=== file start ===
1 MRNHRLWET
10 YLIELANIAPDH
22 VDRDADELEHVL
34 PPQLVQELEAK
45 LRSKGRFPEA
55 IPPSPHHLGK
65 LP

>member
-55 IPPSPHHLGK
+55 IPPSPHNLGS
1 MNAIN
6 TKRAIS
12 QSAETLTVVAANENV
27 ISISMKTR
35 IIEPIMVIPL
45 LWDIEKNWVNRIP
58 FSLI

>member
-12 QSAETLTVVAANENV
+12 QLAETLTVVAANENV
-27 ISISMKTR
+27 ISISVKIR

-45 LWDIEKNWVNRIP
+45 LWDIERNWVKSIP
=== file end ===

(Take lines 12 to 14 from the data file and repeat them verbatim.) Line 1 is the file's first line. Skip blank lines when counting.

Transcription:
6 TKRAIS
12 QSAETLTVVAANENV
27 ISISMKTR